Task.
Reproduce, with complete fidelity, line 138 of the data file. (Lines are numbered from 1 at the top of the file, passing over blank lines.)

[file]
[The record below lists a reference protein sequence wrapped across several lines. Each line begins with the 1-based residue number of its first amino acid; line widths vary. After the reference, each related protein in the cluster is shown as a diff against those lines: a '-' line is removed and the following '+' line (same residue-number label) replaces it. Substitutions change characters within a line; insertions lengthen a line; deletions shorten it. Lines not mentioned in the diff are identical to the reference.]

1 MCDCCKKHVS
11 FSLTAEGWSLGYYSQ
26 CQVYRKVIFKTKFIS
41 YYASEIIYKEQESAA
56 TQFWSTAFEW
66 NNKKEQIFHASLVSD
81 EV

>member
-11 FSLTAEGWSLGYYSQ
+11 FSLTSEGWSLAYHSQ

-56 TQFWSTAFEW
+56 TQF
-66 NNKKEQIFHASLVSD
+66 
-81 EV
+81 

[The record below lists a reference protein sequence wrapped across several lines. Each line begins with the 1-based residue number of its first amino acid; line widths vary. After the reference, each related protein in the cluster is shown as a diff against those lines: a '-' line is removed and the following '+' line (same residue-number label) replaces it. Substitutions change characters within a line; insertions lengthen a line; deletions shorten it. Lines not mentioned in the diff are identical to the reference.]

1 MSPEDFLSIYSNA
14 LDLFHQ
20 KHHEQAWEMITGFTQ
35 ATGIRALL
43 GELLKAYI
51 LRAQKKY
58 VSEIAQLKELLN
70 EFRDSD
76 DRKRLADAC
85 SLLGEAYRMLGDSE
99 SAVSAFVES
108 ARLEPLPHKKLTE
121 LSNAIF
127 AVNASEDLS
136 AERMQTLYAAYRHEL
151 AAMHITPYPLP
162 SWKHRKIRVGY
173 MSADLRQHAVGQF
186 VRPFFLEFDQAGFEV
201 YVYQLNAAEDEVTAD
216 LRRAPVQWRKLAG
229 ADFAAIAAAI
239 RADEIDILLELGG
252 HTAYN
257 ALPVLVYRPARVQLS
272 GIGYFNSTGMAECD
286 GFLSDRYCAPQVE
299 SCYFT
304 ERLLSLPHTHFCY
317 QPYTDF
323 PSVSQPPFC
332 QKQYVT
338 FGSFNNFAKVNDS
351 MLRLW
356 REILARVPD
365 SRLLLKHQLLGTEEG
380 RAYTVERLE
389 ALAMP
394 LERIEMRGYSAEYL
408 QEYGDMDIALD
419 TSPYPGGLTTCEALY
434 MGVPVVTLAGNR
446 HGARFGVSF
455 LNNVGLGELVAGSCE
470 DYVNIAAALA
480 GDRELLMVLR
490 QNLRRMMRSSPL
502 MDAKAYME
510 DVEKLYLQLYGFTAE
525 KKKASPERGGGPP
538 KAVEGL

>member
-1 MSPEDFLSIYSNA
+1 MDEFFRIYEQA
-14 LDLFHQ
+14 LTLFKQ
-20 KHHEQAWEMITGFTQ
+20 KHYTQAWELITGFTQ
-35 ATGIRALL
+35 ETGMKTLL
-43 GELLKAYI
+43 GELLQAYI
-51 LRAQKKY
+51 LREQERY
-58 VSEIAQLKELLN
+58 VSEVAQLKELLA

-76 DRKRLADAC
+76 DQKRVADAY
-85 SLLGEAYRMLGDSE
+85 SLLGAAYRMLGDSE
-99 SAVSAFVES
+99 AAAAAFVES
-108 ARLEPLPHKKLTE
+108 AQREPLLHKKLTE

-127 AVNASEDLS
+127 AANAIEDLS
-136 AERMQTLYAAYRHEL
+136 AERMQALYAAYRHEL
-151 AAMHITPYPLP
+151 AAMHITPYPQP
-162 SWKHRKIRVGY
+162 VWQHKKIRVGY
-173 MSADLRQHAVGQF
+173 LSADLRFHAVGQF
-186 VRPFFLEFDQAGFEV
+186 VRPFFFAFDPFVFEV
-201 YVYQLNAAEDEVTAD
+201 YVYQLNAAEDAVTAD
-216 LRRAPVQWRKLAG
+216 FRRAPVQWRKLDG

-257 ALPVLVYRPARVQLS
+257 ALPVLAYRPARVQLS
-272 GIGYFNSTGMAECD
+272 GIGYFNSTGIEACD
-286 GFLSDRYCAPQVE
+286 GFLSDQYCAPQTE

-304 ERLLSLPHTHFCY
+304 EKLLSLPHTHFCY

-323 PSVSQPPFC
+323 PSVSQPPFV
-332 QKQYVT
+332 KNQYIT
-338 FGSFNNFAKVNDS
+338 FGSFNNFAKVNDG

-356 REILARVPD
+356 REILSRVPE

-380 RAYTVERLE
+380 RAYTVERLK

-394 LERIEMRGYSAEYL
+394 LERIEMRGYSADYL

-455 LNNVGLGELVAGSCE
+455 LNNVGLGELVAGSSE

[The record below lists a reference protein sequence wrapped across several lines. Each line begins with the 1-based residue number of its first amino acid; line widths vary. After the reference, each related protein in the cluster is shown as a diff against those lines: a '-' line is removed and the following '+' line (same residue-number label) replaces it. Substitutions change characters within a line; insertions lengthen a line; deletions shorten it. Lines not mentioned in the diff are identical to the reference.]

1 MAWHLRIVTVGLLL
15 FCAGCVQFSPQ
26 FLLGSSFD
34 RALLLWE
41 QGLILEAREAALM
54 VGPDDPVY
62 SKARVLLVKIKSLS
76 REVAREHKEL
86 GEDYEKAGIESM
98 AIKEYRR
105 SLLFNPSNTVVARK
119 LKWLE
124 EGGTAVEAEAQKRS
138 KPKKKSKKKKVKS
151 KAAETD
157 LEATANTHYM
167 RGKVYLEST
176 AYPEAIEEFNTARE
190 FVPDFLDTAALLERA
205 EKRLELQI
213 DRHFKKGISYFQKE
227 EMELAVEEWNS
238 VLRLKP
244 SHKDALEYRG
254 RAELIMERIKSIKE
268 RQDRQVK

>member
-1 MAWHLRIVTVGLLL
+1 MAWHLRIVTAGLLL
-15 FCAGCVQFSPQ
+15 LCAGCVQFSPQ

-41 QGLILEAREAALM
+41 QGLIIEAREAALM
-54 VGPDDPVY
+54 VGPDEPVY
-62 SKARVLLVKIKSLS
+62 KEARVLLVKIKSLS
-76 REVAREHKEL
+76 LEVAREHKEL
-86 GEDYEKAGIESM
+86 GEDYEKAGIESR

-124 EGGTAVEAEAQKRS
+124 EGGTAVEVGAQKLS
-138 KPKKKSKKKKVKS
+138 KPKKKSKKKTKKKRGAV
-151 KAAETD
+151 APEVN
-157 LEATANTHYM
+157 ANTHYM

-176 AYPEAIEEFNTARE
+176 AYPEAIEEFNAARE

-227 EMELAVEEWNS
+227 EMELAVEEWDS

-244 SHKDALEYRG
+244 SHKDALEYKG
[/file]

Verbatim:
62 SKARVLLVKIKSLS